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401(k) Rollover

Here's what you need to know about 401(k) rollovers.

In this guide

Many people benefit from rolling a 401(k) into an IRA after leaving a job, often in the form of lower fees, a larger investment selection or both. But, of course, there’s more to it than that.

Our guide intends to be a starting point to help you make this important decision about your retirement savings.

The basics: What is a 401(k) rollover?

When you leave a job, you may not realize that the money in your employer-sponsored 401(k) plan can leave with you. But a 401(k) rollover allows you to transfer your balance into another retirement account — like an individual retirement account or your new employer’s 401(k) plan — while still keeping the money tax-deferred. For many people, the best choice is to convert the 401(k) into an IRA, which will open the door to more investment choices. Of course, you can also leave your 401(k) with your old employer, if you’re happy with the plan. However, if you do that, you won’t be able to make additional contributions to it.

The three main types of 401(k) rollovers are:

  • 401(k) to traditional IRA: Allows you to keep your money tax-deferred, and may offer more investment options, possibly with lower fees.
  • 401(k) to Roth IRA: You’ll pay taxes on the rolled amount because it will be treated like a Roth conversion. (The exception is if you’re rolling over a Roth 401(k).)
  • Old 401(k) to 401(k) with a new employer: May be a sensible choice if you prioritize keeping your funds in one account, and if your new employer’s plan offers low-cost investment options (more on fees below). If you want to do this, contact your current 401(k) plan administrator for rollover instructions.

» MORE: Why leaving your 401(k) behind may be costly

» MORE: Compare Roth IRAs and Traditional IRAs

» MORE: Check out our guide to Roth IRAs

How to roll over a 401(k) to an IRA or Roth IRA

There’s a right way to do this and a wrong way. You don’t want the 401(k) provider to cut a check in your name, and you don’t want to cash out your balance. In both scenarios, you’re at risk of owing up to a third of your balance to the IRS.

To protect your balance from taxes and penalties, there are certain steps you must take.

Roll over your 401(k) to an IRA in four steps

  1. Decide on a Roth or a traditional IRA. If you roll into a Roth IRA, you’ll owe taxes on the rolled amount.
  2. Open a rollover IRA account. Check out our complete list of best IRA accounts and best Roth IRA accounts.
  3. Ask your 401k plan for a “direct rollover.” These two words are important: They mean that the 401(k) plan will cut a check directly to your new IRA account, not to you personally.
  4. Make your investment choices. The funds will come into your new account as cash, so you’ll need to invest it.

For complete details, read about how to roll over a 401(k) to an IRA.

Why should you roll over your 401(k)?

The decision of whether to roll over your 401(k) to an IRA will depend on several factors. An IRA can offer benefits not found in a 401(k), including:

  • Lower fees: There are several IRA providers that charge no fees to maintain your account, but 401(k) plans frequently charge participants administrative fees.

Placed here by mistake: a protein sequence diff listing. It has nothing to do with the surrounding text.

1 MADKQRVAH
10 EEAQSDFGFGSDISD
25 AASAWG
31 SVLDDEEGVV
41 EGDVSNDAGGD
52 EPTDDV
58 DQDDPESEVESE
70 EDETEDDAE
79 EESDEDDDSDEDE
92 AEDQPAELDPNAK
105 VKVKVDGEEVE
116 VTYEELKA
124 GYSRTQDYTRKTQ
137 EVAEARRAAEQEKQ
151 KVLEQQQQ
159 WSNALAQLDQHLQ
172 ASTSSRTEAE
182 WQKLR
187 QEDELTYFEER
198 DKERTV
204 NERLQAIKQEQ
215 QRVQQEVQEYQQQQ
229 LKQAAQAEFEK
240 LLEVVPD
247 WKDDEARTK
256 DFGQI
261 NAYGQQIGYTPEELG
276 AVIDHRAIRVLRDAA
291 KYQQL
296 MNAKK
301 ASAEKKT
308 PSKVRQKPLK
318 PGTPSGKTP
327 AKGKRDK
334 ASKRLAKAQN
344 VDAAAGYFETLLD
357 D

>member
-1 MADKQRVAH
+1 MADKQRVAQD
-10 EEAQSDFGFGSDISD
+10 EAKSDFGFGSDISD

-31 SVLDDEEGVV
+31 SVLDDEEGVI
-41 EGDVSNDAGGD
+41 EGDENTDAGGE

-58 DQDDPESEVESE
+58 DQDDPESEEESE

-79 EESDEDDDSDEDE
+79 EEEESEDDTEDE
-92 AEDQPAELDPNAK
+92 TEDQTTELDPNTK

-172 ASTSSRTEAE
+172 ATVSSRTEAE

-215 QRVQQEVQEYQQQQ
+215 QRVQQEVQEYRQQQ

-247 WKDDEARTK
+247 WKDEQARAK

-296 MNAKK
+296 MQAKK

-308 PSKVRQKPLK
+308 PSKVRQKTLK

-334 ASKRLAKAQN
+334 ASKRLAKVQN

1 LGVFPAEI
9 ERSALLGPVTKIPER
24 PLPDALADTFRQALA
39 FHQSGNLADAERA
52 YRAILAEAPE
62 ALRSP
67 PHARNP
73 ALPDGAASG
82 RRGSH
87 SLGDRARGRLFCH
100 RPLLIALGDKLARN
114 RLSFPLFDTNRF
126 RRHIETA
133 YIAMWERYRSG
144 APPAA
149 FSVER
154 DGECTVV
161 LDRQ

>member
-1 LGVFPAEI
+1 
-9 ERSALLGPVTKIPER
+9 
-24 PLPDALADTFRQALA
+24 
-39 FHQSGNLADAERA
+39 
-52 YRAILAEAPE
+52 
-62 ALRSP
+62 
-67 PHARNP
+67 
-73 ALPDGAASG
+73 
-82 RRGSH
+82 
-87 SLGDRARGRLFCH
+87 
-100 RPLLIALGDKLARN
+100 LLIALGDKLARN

• Large investment selection: The typical 401(k) offers a curated selection of 20 or 25 investments. In an IRA, you’ll get access to a range of investment options, including stocks, bonds, mutual funds, index funds and exchange-traded funds. That wider selection also means you can easily shop around for funds with low expense ratios.

Over the years, even small fees can have a big impact on overall retirement savings, which is why you want to minimize them wherever you can. Use the calculator below to compare the cost of investment fees, or analyze your 401(k) fees in more detail with our tool.

For more, see our full list of the pros and cons of rolling over your 401(k) to an IRA.

Ready to roll over your 401(k) to an IRA?

Best brokers for your IRA

These providers offer a large fund selection, high-quality customer service and minimal account fees.

td-ameritrade 5.0-stars
  • Offers more than 100 commission-free ETFs and over 4,000 no-transaction-fee mutual funds with no account minimum. See our TD Ameritrade review.
  • Commission: $9.99 per trade
  • Account minimum: $0
  • Promotion: $100 cash bonus for new accounts over $25,000, up to $600 for accounts over $250,000
Etrade 4.5-stars
  • Waives its $500 brokerage account minimum for IRA customers. See our E-Trade review.
  • Commission: $9.99 per trade; volume discounts available
  • Account minimum: $0 for IRAs
  • Promotion: 60 days of commission-free trades with deposit of $10,000 or more

Best IRA providers for the hands-off investor

Robo-advisors Betterment and Wealthfront manage your portfolio for you.

Betterment 5.0-stars
  • Ideal for hands-off investors and retirement investing. See our Betterment review.
  • Management fee: 0.25% to 0.50%
  • Account minimum: $0
  • Promotion: One month free management with $10,000 deposit
Wealthfront 5.0-stars
  • Manages the first $10,000 invested for free. See our Wealthfront review.
  • Management fee: 0.25%
  • Account minimum: $500
  • Promotion: NerdWallet readers get $15,000 managed for free

See our full list of the best IRA providers.

Still not sure? No problem.

We can analyze your 401(k) fees, determine how much you would be saving and suggest some great options.

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